In the first “Learning from the past” blog post we examined the arguments of those opposed to automation and technology throughout human history, and explored the notion that what is perceived to be a step forward for technology may be in reality a step back for society. While it is important for us to remain vigilant, and to question the real value of a change in technology, it is equally important that we do not not understate the significance of those changes that have added unquestionable value. We must recognise when technological advancement should be welcomed with open arms, as oftentimes a step forward in technology is a leap forward for society. As such the second post in this history series takes on another perspective and examines the argument for automation and technological change.
It is easy to identify the fundamental advantages of automation. Machines are consistently productive in manufacturing higher quality goods, and neither the productivity, quality or robustness afforded by these machines can be matched by their human counterparts. Moreover, the bottom line for businesses is that adopting automation reduces human labour costs and expenses – due to the benefits just mentioned machines effectively make processes and jobs redundant. In my last post this was at the heart of the argument against automation, but conversely I would also argue that this is at the heart of the argument for automation. Automation does invariably remove the need for various jobs to exist, devaluing skills and creating unemployment, but automation also creates the need for new skills, and for new jobs that did not exist prior to automation. While they do remove the need for labour intensive occupations they allow us as a society to advance and refocus our efforts in doing so.
In development economics the Luddite belief that technology results only in workers jobs being lost is referred to as the “Luddite fallacy” – economists believe that technological advancement will always create more jobs than it destroys.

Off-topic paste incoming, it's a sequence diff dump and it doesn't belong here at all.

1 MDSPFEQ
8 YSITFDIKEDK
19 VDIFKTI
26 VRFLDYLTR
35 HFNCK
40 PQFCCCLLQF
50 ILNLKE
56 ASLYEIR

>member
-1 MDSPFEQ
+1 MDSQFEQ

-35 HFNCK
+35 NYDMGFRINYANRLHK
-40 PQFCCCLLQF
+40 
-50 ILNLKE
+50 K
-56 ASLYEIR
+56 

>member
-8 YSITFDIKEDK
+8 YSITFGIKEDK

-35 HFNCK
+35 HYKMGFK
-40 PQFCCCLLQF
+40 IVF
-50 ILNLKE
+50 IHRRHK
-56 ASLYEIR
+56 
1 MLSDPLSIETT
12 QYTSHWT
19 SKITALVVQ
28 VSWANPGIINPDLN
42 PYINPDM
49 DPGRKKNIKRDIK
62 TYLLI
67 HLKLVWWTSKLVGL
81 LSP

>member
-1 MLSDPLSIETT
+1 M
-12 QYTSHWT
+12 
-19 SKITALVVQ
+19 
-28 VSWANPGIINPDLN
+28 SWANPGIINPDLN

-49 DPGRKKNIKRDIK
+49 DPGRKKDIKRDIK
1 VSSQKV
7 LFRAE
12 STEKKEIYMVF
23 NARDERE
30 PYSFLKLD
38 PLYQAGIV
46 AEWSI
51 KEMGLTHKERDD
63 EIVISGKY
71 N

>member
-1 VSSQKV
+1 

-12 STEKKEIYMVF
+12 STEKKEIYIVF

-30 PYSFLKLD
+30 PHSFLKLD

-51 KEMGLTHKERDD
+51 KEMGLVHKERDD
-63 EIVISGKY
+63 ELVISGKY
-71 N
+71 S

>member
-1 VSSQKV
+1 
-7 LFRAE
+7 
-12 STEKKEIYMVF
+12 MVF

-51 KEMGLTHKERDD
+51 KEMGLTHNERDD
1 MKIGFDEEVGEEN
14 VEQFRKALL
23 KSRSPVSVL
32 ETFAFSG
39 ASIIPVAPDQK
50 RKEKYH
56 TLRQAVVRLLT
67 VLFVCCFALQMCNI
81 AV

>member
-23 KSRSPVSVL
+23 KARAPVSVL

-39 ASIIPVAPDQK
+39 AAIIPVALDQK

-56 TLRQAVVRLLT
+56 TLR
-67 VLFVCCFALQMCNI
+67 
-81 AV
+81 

“There is, say they, a certain quantity of labour to be performed… The principle itself is false. There is not a precise limited quantity of labour, beyond which there is no demand.” (Rasbotham, 1780)
While it is undeniable that the increased adoption of automation has indeed led to jobs lost and devalued skillsets, as we have previously examined, it is important to note that employment is not the factor that changes in the long run, it is simply what we perceive as constituting work that changes. Technology causes jobs to become redundant but requires new jobs to take their place. In a sense it frees us as a society to chase other pursuits, explore different avenues and build society onward and upward safe in the knowledge that our needs are being dealt with for us, without the need for us.
Take the case of the croppers of West Riding, mentioned in the previous blogpost. During the industrial revolution automation made the croppers work redundant, and these workers soon found themselves working in the new factory model these same technological changes gave life to. Today these factory workers are again falling prey to technological change. Like a cycle, advances in technology and knowledge demand the need for new jobs to arise, until eventually we reach a point that technology can perform these jobs for us. Our knowledge continues to grow and new jobs replace the old ones – at least until the next technological advancement makes them redundant. Farm machinery replaced the need for farmers. Factory machinery replaced the factory worker. Clerical machines replaced the need for clerks. But machines can never replace the human desire for more choices and better products. Sometimes these insatiable desires are seen as an affliction of the western world – that we are never satisfied with what we have, we always want more, but this is simply human nature and as long as there are people there will always be a need for other people to innovate.
Bearing this in mind I ask you to once again examine the case of the smart home. The benefits to us are obvious – once time consuming tasks can be dealt with by our home itself, leaving us free to devote more time to our work and to ourselves. Does the adoption of automation then warrant contention and worry? Consider the information on smart homes provided in this blog, consider the advantages stated here, but consider also the disadvantages mentioned in “Learning from the past”, then come to your own conclusion. But do not blindly accept change without weighing up the pros and cons.
N.V. , 2011, Difference Engine: Luddite legacy http://www.economist.com/blogs/babbage/2011/11/artificial-intelligence
Rasbotham, Dorning, 1780, Thoughts on the use of machines, in the cotton manufacture: addressed to the working people in that manufacture, and to the poor in general. Manchester: J.Harrop